Lindsey Schromen-Wawrin: Our legal system really treats everyone and everything as either person or property. And so, what the government is doing with those regulatory environmental laws is trying to regulate the use of property just because somebody has property doesn't mean they can use it in every way they want. So, kind of the bargain that was made with setting up the current environmental law system was to make environmental law a subset of property law and say okay you can use your property up to this point. There are gonna be limits to pollution there are gonna be limits to destroying all the habitat of the desert tortoise. And what we’re thinking about with rights of nature is actually moving earth from the property law sphere to the constitutional law sphere where we’re talking more about this is a thing or a legal person that has rights. So, in constitutional law we’re often talking about structures of government power, but we’re also talking about who has rights and thus duties. And so, it’s categorically changing the nature of ecosystems within the law from being something that's legal property to a legal person. And everything else kind of flows from there. The analogy in our history and I think this is a sensitive analogy to make so I'm just making it in the legal context is emancipation of slavery, the end of slavery. And that human beings who were considered under the law to be property are now legal persons. Essentially the concept of rights of nature is talking about a similar transformation conceptually with ecosystems.
Greg Dalton: Right. So, that’s happening all over the world. Rebecca, this concept which you noted started about 50 years ago with this law professor from USC who at least in the United States it is spreading around the world. Give us a sense of the scope of where this is gaining traction internationally. How many jurisdictions how many countries because this really is an international movement from New Zealand to Bolivia to where else?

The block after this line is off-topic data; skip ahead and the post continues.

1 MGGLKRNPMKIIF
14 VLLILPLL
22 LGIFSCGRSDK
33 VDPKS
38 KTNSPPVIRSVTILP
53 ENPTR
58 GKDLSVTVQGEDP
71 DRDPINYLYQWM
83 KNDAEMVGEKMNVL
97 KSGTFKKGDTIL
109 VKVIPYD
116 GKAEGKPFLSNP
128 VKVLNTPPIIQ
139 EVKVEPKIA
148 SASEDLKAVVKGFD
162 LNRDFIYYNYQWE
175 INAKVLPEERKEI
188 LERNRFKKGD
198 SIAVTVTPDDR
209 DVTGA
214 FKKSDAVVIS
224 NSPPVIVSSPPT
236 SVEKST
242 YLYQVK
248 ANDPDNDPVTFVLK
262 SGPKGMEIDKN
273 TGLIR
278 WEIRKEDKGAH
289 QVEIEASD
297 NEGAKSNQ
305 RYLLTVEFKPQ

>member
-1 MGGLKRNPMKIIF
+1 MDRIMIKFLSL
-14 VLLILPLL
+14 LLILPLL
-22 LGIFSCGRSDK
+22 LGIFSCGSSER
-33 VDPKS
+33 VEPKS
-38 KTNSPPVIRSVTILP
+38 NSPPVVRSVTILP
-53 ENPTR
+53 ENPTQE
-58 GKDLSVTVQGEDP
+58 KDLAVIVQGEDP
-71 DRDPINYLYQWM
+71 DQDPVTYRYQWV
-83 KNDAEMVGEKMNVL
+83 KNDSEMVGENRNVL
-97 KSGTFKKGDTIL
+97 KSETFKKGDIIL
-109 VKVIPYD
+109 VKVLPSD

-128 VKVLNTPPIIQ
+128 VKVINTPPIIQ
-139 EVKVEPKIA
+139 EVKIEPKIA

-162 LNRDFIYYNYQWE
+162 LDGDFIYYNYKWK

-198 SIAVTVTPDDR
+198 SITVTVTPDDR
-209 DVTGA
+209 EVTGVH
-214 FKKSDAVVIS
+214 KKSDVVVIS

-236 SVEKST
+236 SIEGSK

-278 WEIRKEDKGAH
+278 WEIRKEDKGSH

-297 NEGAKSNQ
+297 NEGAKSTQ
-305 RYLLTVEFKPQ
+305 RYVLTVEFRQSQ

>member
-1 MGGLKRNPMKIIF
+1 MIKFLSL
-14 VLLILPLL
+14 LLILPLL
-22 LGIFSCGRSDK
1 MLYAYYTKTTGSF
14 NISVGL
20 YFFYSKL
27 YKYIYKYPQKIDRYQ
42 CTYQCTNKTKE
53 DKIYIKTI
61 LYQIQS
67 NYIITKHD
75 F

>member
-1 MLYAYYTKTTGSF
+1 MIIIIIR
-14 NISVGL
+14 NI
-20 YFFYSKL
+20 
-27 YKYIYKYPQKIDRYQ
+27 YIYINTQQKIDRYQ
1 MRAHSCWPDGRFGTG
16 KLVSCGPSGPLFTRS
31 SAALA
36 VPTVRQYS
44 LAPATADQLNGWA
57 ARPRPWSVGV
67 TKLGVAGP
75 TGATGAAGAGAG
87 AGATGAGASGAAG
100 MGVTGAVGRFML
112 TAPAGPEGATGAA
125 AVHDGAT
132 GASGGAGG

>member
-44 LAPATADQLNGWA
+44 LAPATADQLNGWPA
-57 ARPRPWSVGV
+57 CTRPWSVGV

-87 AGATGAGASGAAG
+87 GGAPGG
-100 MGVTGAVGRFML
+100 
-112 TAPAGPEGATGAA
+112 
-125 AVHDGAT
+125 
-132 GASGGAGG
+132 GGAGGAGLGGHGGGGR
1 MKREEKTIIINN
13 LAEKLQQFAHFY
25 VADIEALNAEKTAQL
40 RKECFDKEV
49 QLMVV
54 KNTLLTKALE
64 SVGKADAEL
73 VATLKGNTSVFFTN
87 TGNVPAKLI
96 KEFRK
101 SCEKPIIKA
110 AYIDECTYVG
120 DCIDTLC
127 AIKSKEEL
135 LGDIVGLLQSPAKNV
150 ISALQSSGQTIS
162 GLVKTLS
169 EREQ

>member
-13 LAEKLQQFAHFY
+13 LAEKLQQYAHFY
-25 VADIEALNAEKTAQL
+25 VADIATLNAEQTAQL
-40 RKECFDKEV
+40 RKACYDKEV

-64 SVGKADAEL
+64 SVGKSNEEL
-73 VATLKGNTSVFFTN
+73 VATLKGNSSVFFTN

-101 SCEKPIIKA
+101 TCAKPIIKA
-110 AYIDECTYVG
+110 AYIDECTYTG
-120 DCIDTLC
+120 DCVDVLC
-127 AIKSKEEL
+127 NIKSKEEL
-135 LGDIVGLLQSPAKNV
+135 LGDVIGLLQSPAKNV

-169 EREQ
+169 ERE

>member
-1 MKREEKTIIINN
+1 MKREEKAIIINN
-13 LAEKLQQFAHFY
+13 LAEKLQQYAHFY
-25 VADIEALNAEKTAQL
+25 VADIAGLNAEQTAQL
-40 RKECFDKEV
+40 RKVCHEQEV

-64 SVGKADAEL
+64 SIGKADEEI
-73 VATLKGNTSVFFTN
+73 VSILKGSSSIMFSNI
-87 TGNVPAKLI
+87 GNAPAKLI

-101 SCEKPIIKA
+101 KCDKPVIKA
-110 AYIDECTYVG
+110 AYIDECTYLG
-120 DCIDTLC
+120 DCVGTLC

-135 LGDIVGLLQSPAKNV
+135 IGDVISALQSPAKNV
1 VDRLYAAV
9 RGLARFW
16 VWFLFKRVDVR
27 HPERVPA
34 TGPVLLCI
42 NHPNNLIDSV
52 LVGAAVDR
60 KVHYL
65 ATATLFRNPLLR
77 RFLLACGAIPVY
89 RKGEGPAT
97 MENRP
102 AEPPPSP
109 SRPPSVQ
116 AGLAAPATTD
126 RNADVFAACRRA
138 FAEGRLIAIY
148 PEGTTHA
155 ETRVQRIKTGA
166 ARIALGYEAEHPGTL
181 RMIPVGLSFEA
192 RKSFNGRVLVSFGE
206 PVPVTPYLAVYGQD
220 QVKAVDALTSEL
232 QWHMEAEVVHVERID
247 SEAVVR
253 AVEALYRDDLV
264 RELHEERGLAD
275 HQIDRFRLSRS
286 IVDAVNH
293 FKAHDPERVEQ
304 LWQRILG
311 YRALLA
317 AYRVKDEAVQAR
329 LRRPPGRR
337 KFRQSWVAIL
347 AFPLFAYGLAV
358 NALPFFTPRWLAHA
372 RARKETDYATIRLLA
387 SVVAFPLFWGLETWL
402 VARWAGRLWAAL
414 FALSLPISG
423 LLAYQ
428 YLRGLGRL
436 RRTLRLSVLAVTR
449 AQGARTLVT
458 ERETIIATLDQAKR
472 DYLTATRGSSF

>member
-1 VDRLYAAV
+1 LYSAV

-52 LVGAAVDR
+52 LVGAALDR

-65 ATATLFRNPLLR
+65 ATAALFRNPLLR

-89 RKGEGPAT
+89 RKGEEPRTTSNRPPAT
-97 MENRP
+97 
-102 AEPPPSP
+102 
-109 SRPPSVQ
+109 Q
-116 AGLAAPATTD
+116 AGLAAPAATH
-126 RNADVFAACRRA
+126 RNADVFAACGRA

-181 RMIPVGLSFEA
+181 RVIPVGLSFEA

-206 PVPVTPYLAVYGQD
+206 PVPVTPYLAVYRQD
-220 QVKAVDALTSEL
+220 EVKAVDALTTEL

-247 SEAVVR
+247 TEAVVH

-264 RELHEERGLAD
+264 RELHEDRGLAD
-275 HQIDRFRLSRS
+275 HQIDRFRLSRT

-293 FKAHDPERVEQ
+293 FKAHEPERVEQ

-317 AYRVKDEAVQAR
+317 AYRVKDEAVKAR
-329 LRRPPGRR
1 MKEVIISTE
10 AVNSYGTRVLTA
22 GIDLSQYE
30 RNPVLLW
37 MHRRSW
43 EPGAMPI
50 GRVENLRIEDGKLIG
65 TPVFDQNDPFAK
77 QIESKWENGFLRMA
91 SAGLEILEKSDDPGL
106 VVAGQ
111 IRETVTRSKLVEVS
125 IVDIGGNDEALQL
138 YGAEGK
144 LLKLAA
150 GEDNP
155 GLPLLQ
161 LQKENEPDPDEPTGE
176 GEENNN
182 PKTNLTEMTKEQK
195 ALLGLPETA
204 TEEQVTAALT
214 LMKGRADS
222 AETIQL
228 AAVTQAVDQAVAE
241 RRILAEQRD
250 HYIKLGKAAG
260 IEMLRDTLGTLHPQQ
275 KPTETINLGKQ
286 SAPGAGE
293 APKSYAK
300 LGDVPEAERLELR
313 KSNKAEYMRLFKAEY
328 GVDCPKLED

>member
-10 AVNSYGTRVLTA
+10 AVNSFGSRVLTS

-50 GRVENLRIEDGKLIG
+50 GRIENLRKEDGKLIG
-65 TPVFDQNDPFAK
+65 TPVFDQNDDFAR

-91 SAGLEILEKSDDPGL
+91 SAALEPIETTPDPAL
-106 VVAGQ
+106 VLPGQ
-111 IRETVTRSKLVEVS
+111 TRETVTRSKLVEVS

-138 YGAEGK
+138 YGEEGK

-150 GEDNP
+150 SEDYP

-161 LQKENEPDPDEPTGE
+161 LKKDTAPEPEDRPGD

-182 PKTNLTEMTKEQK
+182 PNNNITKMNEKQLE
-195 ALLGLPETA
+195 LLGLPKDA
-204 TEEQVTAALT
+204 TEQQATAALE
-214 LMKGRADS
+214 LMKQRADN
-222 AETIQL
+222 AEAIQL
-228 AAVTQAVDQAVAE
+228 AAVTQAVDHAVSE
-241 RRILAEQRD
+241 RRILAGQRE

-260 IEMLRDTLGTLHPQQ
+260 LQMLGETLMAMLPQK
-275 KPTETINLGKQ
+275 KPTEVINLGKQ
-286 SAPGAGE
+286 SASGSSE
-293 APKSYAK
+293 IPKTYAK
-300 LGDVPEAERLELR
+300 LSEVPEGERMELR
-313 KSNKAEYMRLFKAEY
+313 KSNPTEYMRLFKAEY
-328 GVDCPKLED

Rebecca Tsosie: So, it is definitely gaining traction. A lot of the countries in Latin America did formulate that as a constitutional provision that the earth has rights. It sounds good in the abstract but there are still resources embedded within there. There are, you know, oil and gas deposits and there are Indigenous peoples that live on those lands. Even if you recognize that the earth has rights, humans will still use the earth for their purposes and those considerations that we just spoke of in terms of Indigenous human rights are still very, very much implicated in many of those countries. New Zealand, I think set a great standard. The Maori people have a treaty, they are tribal nations but they have one treaty, the Treaty of Waitangi. And that treaty process is still ongoing and they actually have been successful in getting the New Zealand Parliament to legally grant personhood to now three natural features. The river was the first and there's a Maori term for that which I won’t try to read but the river is a legal person and has all the rights, powers, duties and liabilities of a legal person. Now, if you listen to that, yes, it has powers and duties it also has obligations, liabilities. And my understanding was that India, the term that Ganges River was also a person but then it overflowed and flooded and had lots of liabilities. And so, if we’re talking about legal personhood there is a kind of a pro and a con to that, you know, because you sue and you can be sued. So, who is the guardian in a human sense of these entities is the interesting question.
Greg Dalton: Lindsey.